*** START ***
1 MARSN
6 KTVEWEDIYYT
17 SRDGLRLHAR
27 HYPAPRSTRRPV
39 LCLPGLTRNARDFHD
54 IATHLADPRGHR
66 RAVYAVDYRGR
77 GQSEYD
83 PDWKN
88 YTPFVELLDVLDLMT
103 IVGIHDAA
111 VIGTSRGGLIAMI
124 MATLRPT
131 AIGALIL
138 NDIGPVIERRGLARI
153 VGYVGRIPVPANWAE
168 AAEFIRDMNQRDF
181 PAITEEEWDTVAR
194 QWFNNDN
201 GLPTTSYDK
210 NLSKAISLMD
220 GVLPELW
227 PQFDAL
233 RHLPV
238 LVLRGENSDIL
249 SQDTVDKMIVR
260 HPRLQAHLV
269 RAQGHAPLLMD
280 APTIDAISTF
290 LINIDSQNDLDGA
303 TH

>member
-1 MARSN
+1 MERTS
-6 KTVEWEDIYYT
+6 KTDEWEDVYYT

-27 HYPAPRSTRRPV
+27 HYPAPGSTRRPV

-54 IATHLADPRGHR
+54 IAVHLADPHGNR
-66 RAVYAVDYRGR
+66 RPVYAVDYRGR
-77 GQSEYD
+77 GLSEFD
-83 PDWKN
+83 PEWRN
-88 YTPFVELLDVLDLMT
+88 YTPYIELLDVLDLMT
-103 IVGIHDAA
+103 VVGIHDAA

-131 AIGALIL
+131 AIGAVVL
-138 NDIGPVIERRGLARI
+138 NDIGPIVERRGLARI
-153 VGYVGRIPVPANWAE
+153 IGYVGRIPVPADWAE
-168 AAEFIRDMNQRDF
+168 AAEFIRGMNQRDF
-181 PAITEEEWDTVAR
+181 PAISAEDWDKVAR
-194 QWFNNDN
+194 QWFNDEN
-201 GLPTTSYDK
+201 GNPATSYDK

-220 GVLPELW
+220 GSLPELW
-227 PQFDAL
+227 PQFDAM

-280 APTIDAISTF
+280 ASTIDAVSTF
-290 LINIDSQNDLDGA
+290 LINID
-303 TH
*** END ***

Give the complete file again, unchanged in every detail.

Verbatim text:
1 MARSN
6 KTVEWEDIYYT
17 SRDGLRLHAR
27 HYPAPRSTRRPV
39 LCLPGLTRNARDFHD
54 IATHLADPRGHR
66 RAVYAVDYRGR
77 GQSEYD
83 PDWKN
88 YTPFVELLDVLDLMT
103 IVGIHDAA
111 VIGTSRGGLIAMI
124 MATLRPT
131 AIGALIL
138 NDIGPVIERRGLARI
153 VGYVGRIPVPANWAE
168 AAEFIRDMNQRDF
181 PAITEEEWDTVAR
194 QWFNNDN
201 GLPTTSYDK
210 NLSKAISLMD
220 GVLPELW
227 PQFDAL
233 RHLPV
238 LVLRGENSDIL
249 SQDTVDKMIVR
260 HPRLQAHLV
269 RAQGHAPLLMD
280 APTIDAISTF
290 LINIDSQNDLDGA
303 TH

>member
-1 MARSN
+1 MERTS
-6 KTVEWEDIYYT
+6 KTDEWEDVYYT

-27 HYPAPRSTRRPV
+27 HYPAPGSTRRPV

-54 IATHLADPRGHR
+54 IAVHLADPHGNR
-66 RAVYAVDYRGR
+66 RPVYAVDYRGR
-77 GQSEYD
+77 GLSEFD
-83 PDWKN
+83 PEWRN
-88 YTPFVELLDVLDLMT
+88 YTPYIELLDVLDLMT
-103 IVGIHDAA
+103 VVGIHDAA

-131 AIGALIL
+131 AIGAVVL
-138 NDIGPVIERRGLARI
+138 NDIGPIVERRGLARI
-153 VGYVGRIPVPANWAE
+153 IGYVGRIPVPADWAE
-168 AAEFIRDMNQRDF
+168 AAEFIRGMNQRDF
-181 PAITEEEWDTVAR
+181 PAISAEDWDKVAR
-194 QWFNNDN
+194 QWFNDEN
-201 GLPTTSYDK
+201 GNPATSYDK

-220 GVLPELW
+220 GSLPELW
-227 PQFDAL
+227 PQFDAM

-280 APTIDAISTF
+280 ASTIDAVSTF
-290 LINIDSQNDLDGA
+290 LINID
-303 TH